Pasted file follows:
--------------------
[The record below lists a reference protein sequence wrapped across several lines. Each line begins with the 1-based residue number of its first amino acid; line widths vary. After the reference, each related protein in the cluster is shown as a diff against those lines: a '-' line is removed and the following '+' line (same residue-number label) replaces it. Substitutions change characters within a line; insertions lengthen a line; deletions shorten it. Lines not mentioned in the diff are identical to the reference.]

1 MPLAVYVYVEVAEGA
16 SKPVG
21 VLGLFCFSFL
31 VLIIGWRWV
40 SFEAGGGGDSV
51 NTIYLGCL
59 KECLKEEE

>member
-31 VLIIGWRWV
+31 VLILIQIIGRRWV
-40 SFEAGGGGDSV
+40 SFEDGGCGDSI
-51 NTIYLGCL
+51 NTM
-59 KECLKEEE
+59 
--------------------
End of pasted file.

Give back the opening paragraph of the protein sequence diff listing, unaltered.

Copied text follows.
[The record below lists a reference protein sequence wrapped across several lines. Each line begins with the 1-based residue number of its first amino acid; line widths vary. After the reference, each related protein in the cluster is shown as a diff against those lines: a '-' line is removed and the following '+' line (same residue-number label) replaces it. Substitutions change characters within a line; insertions lengthen a line; deletions shorten it. Lines not mentioned in the diff are identical to the reference.]